Canine Corneal Ulcer Case and Flat Faced Dog Susceptibility to Eye Damage
Short-nosed dogs are frequent patients at the RVC Ophthamology service as their large, prominent eyes can easily be traumatised, and they often have a poor tear production contributing to an unhealthy surface of the eye. RVC research in 2017 revealed that almost 1 in every 100 dogs from the overall dog population will be affected with a corneal ulcer each year. The study also reported almost one in five needed surgery.
One of the biggest findings relates to the types of breeds that are most affected by corneal ulceration. Brachycephalic (flatfaced) breeds had over 11 times the risk compared with non-brachycephalics.
Canine Corneal Ulcer Infection Case Study
Nesto, a six year old Cavalier King Charles Spaniel, presented to the QMHA as an emergency due to an infected corneal ulcer with secondary uveitis and lipid aqueous in his right eye. Nesto was noticed to have intermittent blepharospasm in his right eye for the past 2-3 days and slight cloudiness had quickly progressed over the course of the day to cover the entire surface of the eye such that the edges of the iris could not be seen on presentation. His owners flagged up several possible causes, including that a fence hole he liked to poke his head, that the other dog in the house likes to lick his eyes and potential infections from local foxes. Nesto was otherwise healthy. As a puppy, he used to sleep with his eyes slightly opened, and three years ago possibly developed a corneal ulcer (owners are unsure about the diagnosis), which was treated with eyedrops
Menace responses were reduced in the right eye and present in the left eye. Dazzle reflexes were present bilaterally. Pupillary light reflexes were absent in the right eye due to the recent administration of atropine and were present in the left eye. Schirmer tear test readings were 15/30s and 20/min, and intraocular pressures were 16mmHg and 15mmHg in the right and left eyes, respectively. Examination of the right eye revealed moderate blepharospasm. There was marked conjunctival and episcleral hyperaemia. There was an axial corneal ulcer with white/cream coloured stromal infiltrate. There was marked (3+) aqueous flare, and the aqueous was white due to influx of lipid. The pupil was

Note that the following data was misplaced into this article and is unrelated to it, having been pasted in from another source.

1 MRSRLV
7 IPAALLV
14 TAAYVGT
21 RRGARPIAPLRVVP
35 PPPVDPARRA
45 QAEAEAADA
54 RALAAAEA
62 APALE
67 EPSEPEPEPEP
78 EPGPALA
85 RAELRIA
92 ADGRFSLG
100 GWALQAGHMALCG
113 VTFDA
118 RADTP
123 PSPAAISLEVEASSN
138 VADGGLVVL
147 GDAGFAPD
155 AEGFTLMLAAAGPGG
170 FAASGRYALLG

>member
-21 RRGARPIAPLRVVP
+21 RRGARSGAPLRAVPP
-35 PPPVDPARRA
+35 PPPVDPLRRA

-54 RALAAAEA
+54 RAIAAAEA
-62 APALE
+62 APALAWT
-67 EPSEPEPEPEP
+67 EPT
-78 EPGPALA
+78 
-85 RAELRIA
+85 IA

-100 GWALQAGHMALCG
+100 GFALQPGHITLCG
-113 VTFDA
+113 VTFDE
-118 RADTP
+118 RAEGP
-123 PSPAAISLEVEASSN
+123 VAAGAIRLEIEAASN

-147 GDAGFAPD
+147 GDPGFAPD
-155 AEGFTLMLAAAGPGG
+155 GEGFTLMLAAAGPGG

mid-dilated. Further examination of the intraocular structures and fundus was not possible. Examination of the left eye was unremarkable except for a axial oval-shaped superficial stromal crystalline deposits within the cornea.
Atropine, ofloxacin eye drops alongside serum as eye drops from one of our RVC pet blood donors.
The aim of using the serum was to help halt the corneal melting process and stabilise the cornea.
By preventing this ulcer deepening, we could avoid surgery.
Oral medications: Metacam and Doxycycline
Alongside antibiotics treatment, the infection was controlled and Nesto’s cornea healed within one week. A month later Nesto’s vision was back to normal, and his eye was completely healed, only a small scar was left.
Pictures : Nesto before the treatment at the QMH ophthalmology department. A month later Nesto’s vision was back to normal, and his eye was completely healed, only a small scar was left.
Nesto 4 weeks after the treatment at the QMH ophthalmology department using serum in form of eye drops as well as antibiotic and anti-inflammatory drugs.
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O’Neill DG, Lee MM, Brodbelt DC, Church DB, Sanchez RF. Corneal ulcerative disease in dogs under primary veterinary care in England: epidemiology and clinical management. Canine Genetics and Epidemiology, 2017 https://cgejournal.biomedcentral.com/articles/10.1186/s40575-017-0045-5